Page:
Cellphones lower academic results
CELLPHONES have become an indispensable part of the younger generation’s lives with students constantly engaging in digital activities and multi-tasking on their social and academic work. They have adapted so quickly that they are constantly media-multitasking by switching between multiple media to stay connected.
Dr Daniel le Roux, a lecturer at Stellenbosch University, has been conducting research into students’ cellphone usage during lectures.
He said that while it is important for lecturers to incorporate digital aspects into their teaching for “blended learning experiences” by using videos, podcasts and social media, many students will use it as an opportunity for recreation.
“Students have a fear of missing out and so if you think they are following the lecture slides or engaging in debates about the material you are mistaken. When students use their phones during lectures they do it to communicate with friends, engage in social networks, watch YouTube videos or just browse around the web to follow their interests,” he said.
He adds that there are two primary reasons that this sort of behaviour is detrimental to a student’s academic performance.
“The first is that when we engage in multi-tasking our performance on the primary task suffers. Making sense of lecture content is very difficult when you switch attention to your phone every five minutes.”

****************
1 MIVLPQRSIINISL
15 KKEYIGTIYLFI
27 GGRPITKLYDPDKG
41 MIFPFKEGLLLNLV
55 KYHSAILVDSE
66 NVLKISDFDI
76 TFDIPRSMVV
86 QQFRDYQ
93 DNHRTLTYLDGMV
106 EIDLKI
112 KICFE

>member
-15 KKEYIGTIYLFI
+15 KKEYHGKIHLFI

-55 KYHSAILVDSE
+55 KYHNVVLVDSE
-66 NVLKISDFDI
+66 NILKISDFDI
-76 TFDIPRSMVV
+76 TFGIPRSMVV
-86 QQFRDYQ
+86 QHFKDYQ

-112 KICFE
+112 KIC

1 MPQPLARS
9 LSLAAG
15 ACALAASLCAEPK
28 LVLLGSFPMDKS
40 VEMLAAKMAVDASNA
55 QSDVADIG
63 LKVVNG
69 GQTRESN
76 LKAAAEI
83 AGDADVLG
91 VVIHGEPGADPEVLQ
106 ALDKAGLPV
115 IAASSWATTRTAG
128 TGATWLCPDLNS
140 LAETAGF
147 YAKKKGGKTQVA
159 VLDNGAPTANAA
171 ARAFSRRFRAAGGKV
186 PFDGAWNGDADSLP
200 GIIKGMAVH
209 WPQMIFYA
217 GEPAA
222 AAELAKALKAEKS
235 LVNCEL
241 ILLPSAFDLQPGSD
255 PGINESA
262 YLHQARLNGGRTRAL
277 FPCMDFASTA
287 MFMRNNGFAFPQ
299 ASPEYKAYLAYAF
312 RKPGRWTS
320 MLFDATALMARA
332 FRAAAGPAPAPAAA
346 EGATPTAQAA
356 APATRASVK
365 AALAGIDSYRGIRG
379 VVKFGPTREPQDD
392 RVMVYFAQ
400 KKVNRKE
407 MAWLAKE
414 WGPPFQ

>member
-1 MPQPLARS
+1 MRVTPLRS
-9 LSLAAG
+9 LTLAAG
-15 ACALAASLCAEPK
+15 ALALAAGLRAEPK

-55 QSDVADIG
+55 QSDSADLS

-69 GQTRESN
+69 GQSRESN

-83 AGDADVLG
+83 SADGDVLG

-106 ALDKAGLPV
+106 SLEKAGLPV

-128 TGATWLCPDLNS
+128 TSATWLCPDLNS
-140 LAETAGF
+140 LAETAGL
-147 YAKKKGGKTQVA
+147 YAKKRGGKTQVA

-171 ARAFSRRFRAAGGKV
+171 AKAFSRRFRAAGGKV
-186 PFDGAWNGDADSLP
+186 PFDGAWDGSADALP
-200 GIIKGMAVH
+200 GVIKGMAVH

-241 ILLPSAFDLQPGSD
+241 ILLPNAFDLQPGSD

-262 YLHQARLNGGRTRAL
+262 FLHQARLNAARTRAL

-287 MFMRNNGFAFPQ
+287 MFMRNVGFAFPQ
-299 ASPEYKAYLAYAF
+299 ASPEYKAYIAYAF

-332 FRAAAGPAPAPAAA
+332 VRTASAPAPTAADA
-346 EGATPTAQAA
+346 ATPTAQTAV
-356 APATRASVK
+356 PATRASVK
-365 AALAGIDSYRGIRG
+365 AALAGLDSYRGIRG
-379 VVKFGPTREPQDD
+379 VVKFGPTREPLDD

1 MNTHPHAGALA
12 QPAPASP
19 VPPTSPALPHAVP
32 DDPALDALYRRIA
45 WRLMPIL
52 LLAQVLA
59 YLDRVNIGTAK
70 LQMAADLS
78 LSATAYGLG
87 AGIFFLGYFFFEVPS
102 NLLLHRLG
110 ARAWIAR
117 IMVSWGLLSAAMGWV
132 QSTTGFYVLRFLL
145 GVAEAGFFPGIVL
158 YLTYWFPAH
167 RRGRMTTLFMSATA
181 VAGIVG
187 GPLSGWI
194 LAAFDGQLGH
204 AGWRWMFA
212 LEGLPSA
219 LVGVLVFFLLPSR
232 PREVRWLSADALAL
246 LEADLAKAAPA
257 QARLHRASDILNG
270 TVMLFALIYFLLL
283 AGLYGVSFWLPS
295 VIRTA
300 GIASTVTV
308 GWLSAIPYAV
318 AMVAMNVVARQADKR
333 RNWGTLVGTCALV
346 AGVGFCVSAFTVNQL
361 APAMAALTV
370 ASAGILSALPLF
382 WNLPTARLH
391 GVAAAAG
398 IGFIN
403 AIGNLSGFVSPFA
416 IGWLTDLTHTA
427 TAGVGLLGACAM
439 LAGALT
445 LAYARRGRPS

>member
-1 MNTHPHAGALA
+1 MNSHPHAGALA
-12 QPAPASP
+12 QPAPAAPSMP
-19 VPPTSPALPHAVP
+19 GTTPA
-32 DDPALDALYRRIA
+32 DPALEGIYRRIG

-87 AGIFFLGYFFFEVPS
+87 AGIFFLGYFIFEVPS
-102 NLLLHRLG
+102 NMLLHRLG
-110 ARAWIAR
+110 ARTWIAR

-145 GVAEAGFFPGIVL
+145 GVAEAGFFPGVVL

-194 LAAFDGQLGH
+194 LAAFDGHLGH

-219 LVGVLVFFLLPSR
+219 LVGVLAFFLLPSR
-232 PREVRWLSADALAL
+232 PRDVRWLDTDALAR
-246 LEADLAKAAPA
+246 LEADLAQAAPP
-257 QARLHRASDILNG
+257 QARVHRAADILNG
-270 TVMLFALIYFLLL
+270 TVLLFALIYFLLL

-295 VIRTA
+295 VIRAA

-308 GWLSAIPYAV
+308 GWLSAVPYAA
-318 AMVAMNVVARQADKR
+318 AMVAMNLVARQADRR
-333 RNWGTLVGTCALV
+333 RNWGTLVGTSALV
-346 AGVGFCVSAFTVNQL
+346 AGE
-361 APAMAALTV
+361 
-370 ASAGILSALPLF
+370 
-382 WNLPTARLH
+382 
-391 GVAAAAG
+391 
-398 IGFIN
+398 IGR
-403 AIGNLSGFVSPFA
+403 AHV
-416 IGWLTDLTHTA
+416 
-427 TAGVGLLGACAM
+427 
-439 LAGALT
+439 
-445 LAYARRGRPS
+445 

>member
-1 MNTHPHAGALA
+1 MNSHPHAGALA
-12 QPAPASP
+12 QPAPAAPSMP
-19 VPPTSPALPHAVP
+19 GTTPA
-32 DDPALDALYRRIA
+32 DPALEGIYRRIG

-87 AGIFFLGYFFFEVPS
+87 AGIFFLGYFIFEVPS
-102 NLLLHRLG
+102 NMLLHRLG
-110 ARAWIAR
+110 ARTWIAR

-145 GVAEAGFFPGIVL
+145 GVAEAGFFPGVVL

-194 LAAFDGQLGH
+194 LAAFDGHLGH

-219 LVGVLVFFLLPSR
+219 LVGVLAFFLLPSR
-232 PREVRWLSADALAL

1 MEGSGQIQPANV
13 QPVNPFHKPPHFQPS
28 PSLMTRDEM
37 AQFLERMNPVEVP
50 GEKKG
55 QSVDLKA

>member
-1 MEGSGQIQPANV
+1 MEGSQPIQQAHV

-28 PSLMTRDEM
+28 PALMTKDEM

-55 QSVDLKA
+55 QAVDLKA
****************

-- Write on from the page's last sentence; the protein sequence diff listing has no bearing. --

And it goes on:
“The second reason is that it harms students’ ability to concentrate on any particular thing for an extended period of time,” Le Roux said.
“They become accustomed to switching to alternative streams of stimuli at increasingly short intervals.
“The moment the lecture fails to engage or becomes difficult to follow, the phones come out.”
He said that students seek the instant gratification that social media gives them over the long-term goal of academic success.
“Gratification wins over grit,” he added.
Awareness of the trend has prompted some lecturers to declare their classes “devicefree” in order to cultivate engagement and critical thinking during their lectures.
“No one can deny that mobile computing devices make our lives easier and more fun in a myriad of ways.
“In the face of all the connectedness and entertainment they offer, we should be mindful of the costs.”
Le Roux said that educational policy makers need to pay particular attention to the implications of their decisions with a greater awareness of the dynamics between technology use and the cognitive functions that enable us to learn.
‘Moment the lecture fails, the phones come out’